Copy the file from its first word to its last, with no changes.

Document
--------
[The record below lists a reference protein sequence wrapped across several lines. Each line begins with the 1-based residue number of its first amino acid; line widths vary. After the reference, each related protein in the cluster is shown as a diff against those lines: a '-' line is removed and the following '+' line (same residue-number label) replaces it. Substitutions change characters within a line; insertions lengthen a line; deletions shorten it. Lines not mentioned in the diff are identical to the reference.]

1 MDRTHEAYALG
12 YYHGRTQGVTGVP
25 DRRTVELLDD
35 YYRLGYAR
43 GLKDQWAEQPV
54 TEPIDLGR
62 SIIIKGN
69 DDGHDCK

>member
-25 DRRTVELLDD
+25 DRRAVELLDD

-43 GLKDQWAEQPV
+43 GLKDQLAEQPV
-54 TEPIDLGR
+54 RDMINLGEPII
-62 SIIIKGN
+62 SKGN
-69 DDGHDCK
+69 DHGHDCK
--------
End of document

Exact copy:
[The record below lists a reference protein sequence wrapped across several lines. Each line begins with the 1-based residue number of its first amino acid; line widths vary. After the reference, each related protein in the cluster is shown as a diff against those lines: a '-' line is removed and the following '+' line (same residue-number label) replaces it. Substitutions change characters within a line; insertions lengthen a line; deletions shorten it. Lines not mentioned in the diff are identical to the reference.]

1 MDRTHEAYALG
12 YYHGRTQGVTGVP
25 DRRTVELLDD
35 YYRLGYAR
43 GLKDQWAEQPV
54 TEPIDLGR
62 SIIIKGN
69 DDGHDCK

>member
-25 DRRTVELLDD
+25 DRRAVELLDD

-43 GLKDQWAEQPV
+43 GLKDQLAEQPV
-54 TEPIDLGR
+54 RDMINLGEPII
-62 SIIIKGN
+62 SKGN
-69 DDGHDCK
+69 DHGHDCK